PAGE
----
1. To develop and employ genetic stocks, methods, reagents, and other tools to assess basic immune function, characterize immune evolutionary processes, guide genetic selection, and increase resistance to or protection against avian diseases.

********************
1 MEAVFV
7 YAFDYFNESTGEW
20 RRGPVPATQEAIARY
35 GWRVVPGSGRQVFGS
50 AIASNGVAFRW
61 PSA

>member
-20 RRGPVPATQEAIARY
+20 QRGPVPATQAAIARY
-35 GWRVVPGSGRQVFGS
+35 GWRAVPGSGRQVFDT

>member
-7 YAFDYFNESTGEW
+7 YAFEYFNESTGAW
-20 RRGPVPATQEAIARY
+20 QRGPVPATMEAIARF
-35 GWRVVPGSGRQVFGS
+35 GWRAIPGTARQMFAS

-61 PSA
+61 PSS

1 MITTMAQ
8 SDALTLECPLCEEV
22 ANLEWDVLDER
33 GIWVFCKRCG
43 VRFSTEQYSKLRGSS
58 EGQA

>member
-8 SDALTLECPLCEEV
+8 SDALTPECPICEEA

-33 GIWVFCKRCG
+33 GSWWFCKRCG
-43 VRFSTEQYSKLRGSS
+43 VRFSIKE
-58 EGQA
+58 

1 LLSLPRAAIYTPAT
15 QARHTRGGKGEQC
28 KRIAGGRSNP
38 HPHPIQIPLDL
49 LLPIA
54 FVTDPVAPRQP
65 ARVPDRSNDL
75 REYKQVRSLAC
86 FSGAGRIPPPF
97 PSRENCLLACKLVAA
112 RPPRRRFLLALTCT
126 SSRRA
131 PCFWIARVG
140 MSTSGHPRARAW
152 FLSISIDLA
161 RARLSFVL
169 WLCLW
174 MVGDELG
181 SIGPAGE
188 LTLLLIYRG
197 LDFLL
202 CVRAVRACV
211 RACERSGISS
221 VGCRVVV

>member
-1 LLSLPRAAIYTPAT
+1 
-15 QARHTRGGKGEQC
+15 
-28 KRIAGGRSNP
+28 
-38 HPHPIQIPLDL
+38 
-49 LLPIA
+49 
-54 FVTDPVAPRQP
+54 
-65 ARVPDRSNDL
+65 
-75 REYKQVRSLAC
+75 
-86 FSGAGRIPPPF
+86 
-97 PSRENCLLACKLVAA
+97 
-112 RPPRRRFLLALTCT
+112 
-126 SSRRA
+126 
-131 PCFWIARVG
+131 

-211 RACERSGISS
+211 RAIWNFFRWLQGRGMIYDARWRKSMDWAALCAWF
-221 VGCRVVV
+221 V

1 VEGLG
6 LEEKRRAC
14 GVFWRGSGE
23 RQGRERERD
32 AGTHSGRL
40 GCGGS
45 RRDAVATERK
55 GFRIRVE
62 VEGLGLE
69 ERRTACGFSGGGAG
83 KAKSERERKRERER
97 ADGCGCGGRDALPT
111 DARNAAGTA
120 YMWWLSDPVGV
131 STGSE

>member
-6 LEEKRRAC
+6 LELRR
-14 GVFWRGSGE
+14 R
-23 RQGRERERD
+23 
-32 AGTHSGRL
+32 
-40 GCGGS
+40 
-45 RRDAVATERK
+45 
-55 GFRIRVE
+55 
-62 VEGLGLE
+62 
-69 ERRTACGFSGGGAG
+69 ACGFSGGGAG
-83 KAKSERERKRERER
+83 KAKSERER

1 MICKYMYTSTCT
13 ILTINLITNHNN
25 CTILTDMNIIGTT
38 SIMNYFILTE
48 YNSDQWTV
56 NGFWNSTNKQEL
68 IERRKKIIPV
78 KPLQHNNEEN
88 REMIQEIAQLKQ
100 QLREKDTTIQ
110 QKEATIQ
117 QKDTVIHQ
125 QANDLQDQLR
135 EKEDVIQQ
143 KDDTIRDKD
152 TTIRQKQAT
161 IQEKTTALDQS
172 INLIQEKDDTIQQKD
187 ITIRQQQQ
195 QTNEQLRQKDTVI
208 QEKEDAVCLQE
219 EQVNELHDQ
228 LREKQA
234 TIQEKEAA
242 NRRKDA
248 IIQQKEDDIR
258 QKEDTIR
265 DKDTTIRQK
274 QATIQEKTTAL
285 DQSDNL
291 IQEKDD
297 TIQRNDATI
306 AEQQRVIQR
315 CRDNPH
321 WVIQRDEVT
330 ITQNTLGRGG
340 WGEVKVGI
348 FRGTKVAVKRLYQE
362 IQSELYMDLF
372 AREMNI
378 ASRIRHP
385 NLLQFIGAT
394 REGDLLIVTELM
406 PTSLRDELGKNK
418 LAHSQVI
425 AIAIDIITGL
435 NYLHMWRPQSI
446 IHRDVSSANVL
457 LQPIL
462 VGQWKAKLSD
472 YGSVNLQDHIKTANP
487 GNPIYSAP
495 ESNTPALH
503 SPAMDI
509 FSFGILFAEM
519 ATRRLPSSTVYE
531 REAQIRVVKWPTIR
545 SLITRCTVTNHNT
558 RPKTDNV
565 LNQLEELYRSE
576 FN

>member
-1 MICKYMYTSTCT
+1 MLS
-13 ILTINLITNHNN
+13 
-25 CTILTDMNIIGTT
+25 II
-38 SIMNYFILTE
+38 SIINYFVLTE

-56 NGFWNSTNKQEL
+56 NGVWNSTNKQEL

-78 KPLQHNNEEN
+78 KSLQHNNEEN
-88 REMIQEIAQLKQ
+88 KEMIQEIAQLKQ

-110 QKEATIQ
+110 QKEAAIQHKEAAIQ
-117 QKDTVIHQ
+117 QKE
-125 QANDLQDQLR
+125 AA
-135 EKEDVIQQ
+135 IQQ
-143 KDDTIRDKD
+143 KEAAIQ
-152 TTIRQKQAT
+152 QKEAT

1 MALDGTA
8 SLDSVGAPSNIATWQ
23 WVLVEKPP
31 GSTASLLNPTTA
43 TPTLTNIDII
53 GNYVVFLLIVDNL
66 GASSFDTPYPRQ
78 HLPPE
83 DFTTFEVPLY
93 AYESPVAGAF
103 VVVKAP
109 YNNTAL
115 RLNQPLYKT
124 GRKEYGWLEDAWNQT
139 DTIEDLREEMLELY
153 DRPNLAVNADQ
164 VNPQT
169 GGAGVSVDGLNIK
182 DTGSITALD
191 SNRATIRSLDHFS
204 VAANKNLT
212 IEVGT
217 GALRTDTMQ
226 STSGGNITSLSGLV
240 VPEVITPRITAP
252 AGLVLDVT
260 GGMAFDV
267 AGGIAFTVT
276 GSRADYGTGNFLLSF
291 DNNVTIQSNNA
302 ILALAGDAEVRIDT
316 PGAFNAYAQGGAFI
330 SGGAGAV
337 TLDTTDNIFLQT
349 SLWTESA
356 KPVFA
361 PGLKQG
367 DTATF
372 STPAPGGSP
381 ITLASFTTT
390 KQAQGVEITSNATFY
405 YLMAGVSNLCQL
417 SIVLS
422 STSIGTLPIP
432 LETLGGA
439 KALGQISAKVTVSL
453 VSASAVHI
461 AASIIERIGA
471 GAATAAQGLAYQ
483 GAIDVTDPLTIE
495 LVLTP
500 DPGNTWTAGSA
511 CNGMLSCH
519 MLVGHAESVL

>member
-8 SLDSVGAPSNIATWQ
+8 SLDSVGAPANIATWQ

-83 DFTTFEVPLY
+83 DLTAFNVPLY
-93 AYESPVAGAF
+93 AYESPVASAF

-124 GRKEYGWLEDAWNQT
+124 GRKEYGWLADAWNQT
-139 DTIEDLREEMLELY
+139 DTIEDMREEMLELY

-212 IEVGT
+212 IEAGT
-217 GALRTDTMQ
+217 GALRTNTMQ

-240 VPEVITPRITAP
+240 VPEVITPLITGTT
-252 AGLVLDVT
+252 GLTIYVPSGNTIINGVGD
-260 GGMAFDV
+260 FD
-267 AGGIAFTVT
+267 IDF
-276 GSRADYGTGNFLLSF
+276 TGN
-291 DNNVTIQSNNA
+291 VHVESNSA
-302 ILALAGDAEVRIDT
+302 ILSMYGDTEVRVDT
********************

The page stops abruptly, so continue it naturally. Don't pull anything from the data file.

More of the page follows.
When paired with techniques such as next generation sequencing, SNP analysis, and qPCR, highly inbred chicken and turkey lines, sets of MHC-congenic lines, random breed lines and lines with distinct phenotypes allow the detection and selection of functional genetic elements that are related to immune function. To the extent that facilities and research budgets allow, IA will maintain, study and share with collaborators, several unique genetic stocks of chickens for research on the genetic basis of immune response and response to pathogens. The stocks include highly inbred lines, sets of MHC-congenic lines, and advanced intercrosses of lines with distinct phenotypes. UCD Regulatory elements such as enhancer, insulator, promoter in chicken genome will be functionally annotated and functional elements related to immune function will be identified. Genetic variants associated with disease resistance to virus infection will be used to genetically enhance broad immunity and resistance to specific pathogens in poultry.  BRI MHC-Y was originally identified through polymorphic restriction fragments revealed in Southern hybridization.  Until recently Southern hybridizations were the only means for revealing MHC-Y genotypes.  BRI has developed simpler PCR-based methods for distinguishing MHC-Y haplotypes.  These simpler methods make it easier to MHC-Y type large numbers of birds.  BRI will continue to improve these methods and make them available for those wishing to define the MHC-Y haplotypes within genetic stocks and for use in defining the role of MHC-Y in genetic resistance to disease. NC To further the long-term goal of understanding how the genetic makeup of poultry determine it response to parasitic infections such as Histomonas meleagridis, experiments will be performed to identify SNPs associated with turkeys that can and cannot survive infection with a virulent strain of H. meleagridis. NL Chickens will be selected and bred such that homozygous genotypes will be obtained for a TLR1A variant on chromosome 4 using SNP-typing in combination with high natural antibody (Nab) levels to KLH (CC variant) and low NAb levels to KLH (GG variant). ARK To aid in research related to cellular and humoral immunity, genetic lines that spontaneously develop autoimmune diseases will be maintained and shared with project collaborators and techniques will be developed to monitor responses to antigen in blood and tissues. WV Congenic lines 003.R2 and 003.R4 will be maintained for use by project collaborators. Line 003.R4 differ from 003.R2 by a 225 bp insert in the BG-1 gene3’ UTR resulting in variation in immune responses to various diseases. ADOL Experiments will be performed to develop assays to assess epigenetic modifications in a commercial or inbred chicken line, followed by analyzing the genetic variations associated with differential immune responses in B2 and B19 haplotypes. These assays will include ChiP seq, ATAC seq, PLAC seq and others. The genomic data will be made available to the poultry community at large as a resource for further research. (ADOL, NC, WVC) To study Salmonella colonization in broilers, two immunologically divergent lines of broilers based on selecting for a high and low phenotype of key innate immune markers in both sires and dams will be generated. Additionally, the role of the gut microbiome and intestinal mucosal response (secretory IgA [sIgA]) will be examined in the founder and the selected High and Low lines to determine the interplay between host genetics, the gut microbiome and local immune response, selection pressures, and S. Enteritidis colonization. (UA) To assess immune function in chicken cells, they will make an interferon reporter construct, mCherry-tagged IRF1 and IRF7 constructs, and many cloned genes and will also develop qRT-PCR primers for many chicken immune genes including IFN-beta, Mx, OASL. (VT) To continue improving the turkey transcriptome by further sequencing of additional tissue RNAs, The data will help in refining the global turkey transcriptome during early development, updating tissue-specific and overall annotations of both transcriptome and genome, and providing public tools for comparative analyses in poultry and other avian species. (UMD) By integrating different “OMICS” data, advanced methods on host-virus interaction with small number of chicken immune cells will be developed. In addition, methods on immune response modeling analysis will be established and share with project collaborators.